A young farmer from Devon has been chosen as a role model for her engineering work on a dairy farm near Kingsbridge.

Twenty-year old Charlotte Budgen was handpicked to showcase her story of being a Net Zero Hero to celebrate Tomorrow's Engineers Week.

Tomorrow’s Engineers Week, which runs from November 8-12, features a series of films about young engineers that are at the heart of solutions to achieve net zero by 2050.

Three engineers from across the UK were handpicked to showcase their stories of being Net Zero Heroes to celebrate Tomorrow’s Engineers Week. The Week aims to inspire a new generation into the profession.

Charlotte was chosen for her work on making Challon's Combe Farm more sustainable.

She is currently studying land-based engineering at Bicton College but works on the farm, too.

The farm has an organic dairy herd that is 100 per cent pasture-fed along with pigs, sheep and beef.

She said: "I want to be a voice, I'd like to help other farmers to think about being more sustainable.

"On the farm we try and keep things basic, it may seem old-fashioned, like it was 50-60 years ago, but I don't believe that I've changed much of what was being done on the farm."

Using her ongoing engineering training, Charlotte repairs and maintains the farm's machinery, from tractors to balers and quad bikes.

She said: "Farm machinery is vital, but we can keep using the old machinery rather than buy new because I can maintain it.

"It's far simpler, and more sustainable, as mechanics don't have to travel miles to us and we don't have to transport tractors anywhere.

"Sure, the easiest way may be expensive technology, but for many farmers it just isn't necessary.

"It may be less efficient to use our older machinery but it is more sustainable."

The farm continues to use its original small four aside swing-over herringbone parlour for the 60 cows and it uses very little electricity.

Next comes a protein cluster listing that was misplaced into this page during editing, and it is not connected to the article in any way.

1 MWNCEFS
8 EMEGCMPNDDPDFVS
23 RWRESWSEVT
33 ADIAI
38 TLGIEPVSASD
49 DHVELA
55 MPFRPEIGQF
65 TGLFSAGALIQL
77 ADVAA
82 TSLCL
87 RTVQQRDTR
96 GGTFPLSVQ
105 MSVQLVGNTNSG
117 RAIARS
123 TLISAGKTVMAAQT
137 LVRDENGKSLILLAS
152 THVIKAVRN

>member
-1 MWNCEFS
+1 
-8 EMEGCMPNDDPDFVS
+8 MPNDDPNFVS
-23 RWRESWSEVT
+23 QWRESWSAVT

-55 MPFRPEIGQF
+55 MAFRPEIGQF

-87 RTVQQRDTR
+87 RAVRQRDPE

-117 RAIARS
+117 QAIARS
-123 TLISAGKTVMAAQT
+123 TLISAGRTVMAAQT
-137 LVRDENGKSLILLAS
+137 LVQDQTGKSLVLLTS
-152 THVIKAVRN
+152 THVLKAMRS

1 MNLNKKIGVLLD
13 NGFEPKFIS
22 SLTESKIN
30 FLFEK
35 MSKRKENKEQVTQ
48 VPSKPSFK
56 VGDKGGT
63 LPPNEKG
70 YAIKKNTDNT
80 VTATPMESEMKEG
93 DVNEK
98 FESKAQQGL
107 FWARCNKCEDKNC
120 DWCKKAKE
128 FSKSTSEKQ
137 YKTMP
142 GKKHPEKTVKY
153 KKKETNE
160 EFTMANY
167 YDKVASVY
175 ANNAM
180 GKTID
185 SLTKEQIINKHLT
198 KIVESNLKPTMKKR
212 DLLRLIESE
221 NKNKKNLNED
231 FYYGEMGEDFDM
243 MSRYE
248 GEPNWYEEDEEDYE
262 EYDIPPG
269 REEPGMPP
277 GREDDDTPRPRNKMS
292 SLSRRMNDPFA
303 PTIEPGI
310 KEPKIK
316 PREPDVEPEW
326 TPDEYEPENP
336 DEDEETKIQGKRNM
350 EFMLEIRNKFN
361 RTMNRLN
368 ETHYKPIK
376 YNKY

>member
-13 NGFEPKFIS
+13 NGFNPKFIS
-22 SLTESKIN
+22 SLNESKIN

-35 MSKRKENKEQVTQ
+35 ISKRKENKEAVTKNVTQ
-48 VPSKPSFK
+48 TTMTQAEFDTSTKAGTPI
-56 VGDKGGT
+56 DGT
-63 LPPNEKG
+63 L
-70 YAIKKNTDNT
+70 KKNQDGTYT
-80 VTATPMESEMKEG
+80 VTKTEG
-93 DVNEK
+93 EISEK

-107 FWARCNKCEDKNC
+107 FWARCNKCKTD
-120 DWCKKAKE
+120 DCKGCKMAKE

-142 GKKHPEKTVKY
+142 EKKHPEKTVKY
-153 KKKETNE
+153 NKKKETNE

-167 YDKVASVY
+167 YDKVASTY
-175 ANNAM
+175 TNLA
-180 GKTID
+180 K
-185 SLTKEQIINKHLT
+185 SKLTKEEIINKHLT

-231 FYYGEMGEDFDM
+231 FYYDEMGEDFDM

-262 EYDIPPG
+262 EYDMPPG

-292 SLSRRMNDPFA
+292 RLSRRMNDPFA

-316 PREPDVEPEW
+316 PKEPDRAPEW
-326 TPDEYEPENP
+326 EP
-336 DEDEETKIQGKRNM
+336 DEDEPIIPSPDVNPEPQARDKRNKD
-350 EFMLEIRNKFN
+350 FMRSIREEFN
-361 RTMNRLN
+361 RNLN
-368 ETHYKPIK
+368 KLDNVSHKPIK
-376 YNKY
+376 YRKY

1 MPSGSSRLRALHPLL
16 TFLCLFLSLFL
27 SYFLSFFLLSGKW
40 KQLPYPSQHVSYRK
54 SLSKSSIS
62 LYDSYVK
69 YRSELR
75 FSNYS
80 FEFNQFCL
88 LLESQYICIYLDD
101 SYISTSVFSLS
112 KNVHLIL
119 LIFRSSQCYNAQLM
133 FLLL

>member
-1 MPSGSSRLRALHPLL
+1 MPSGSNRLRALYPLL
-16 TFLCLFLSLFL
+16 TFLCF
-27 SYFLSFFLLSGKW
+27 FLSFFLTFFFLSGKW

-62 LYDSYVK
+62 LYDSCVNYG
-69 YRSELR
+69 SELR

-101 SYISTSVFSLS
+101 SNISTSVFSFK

They have begun to sell organic milk, yoghurt and cream locally, making regular doorstep deliveries.

In fact, half of the milk is pasteurised and sold this way, meaning that only 50 per cent of it is transported on a tanker, which, again, is reducing the farm's carbon footprint.

They are now looking at buying an electric van for these deliveries, and are hoping to work together with other small suppliers such as a local baker and newsagent to combine deliveries.

Charlotte and Andrew Fish, whose family own the farm, butcher and package the meat themselves which reduces food miles.

Charlotte summed up: “I want to be the first person to have a net zero farm.

"I've always liked more practical-based subjects, making things, designing things and fixing things.

"Bringing together my love of farming and tractors has been a dream come true.”

Dr Hilary Leevers, chief executive at EngineeringUK, the organisers of Tomorrow’s Engineers Week, said: “The engineering community is already working to pay back the planet with solutions to address a host of problems, such as how to generate affordable and sustainable energy, to shaping the farms and cities of the future.

“But we also need to focus on the next and future generations - allowing them the space to be creative and equipping them with the technical skills to bring innovative solutions to life. And they are up for the challenge, they are optimistic about what can be achieved in the future, and passionate about improving the world they live in.”

Charlotte features in a film that will be promoted to young people across social media and used by schools through teaching resources available at teweek.org.uk.